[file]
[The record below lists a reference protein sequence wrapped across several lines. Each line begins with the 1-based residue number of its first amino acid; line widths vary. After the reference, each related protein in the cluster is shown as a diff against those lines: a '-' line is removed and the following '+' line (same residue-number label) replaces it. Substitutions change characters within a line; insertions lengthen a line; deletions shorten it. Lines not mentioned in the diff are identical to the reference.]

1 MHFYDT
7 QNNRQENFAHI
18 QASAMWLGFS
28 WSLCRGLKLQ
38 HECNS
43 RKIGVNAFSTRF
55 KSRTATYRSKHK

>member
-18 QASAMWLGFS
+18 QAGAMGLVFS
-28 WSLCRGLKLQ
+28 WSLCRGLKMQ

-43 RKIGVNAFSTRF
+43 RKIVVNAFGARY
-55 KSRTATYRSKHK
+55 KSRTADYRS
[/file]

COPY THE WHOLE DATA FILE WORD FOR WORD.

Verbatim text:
[The record below lists a reference protein sequence wrapped across several lines. Each line begins with the 1-based residue number of its first amino acid; line widths vary. After the reference, each related protein in the cluster is shown as a diff against those lines: a '-' line is removed and the following '+' line (same residue-number label) replaces it. Substitutions change characters within a line; insertions lengthen a line; deletions shorten it. Lines not mentioned in the diff are identical to the reference.]

1 MHFYDT
7 QNNRQENFAHI
18 QASAMWLGFS
28 WSLCRGLKLQ
38 HECNS
43 RKIGVNAFSTRF
55 KSRTATYRSKHK

>member
-18 QASAMWLGFS
+18 QAGAMGLVFS
-28 WSLCRGLKLQ
+28 WSLCRGLKMQ

-43 RKIGVNAFSTRF
+43 RKIVVNAFGARY
-55 KSRTATYRSKHK
+55 KSRTADYRS